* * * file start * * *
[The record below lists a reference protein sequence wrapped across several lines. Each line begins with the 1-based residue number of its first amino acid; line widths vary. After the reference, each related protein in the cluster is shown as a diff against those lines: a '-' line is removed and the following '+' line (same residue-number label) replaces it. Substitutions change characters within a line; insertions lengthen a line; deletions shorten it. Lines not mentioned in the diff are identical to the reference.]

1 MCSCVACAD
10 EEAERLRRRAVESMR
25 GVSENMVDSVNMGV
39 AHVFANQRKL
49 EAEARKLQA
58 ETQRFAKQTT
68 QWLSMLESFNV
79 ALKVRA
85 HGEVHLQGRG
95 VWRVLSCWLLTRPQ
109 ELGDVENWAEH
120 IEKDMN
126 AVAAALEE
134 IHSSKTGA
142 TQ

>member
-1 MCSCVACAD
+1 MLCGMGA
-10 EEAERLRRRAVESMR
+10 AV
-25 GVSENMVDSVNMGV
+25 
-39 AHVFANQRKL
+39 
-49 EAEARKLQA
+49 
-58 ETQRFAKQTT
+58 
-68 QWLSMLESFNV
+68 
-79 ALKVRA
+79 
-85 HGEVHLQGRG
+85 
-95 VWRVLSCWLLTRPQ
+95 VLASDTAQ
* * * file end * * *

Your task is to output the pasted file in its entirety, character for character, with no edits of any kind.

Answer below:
[The record below lists a reference protein sequence wrapped across several lines. Each line begins with the 1-based residue number of its first amino acid; line widths vary. After the reference, each related protein in the cluster is shown as a diff against those lines: a '-' line is removed and the following '+' line (same residue-number label) replaces it. Substitutions change characters within a line; insertions lengthen a line; deletions shorten it. Lines not mentioned in the diff are identical to the reference.]

1 MCSCVACAD
10 EEAERLRRRAVESMR
25 GVSENMVDSVNMGV
39 AHVFANQRKL
49 EAEARKLQA
58 ETQRFAKQTT
68 QWLSMLESFNV
79 ALKVRA
85 HGEVHLQGRG
95 VWRVLSCWLLTRPQ
109 ELGDVENWAEH
120 IEKDMN
126 AVAAALEE
134 IHSSKTGA
142 TQ

>member
-1 MCSCVACAD
+1 MLCGMGA
-10 EEAERLRRRAVESMR
+10 AV
-25 GVSENMVDSVNMGV
+25 
-39 AHVFANQRKL
+39 
-49 EAEARKLQA
+49 
-58 ETQRFAKQTT
+58 
-68 QWLSMLESFNV
+68 
-79 ALKVRA
+79 
-85 HGEVHLQGRG
+85 
-95 VWRVLSCWLLTRPQ
+95 VLASDTAQ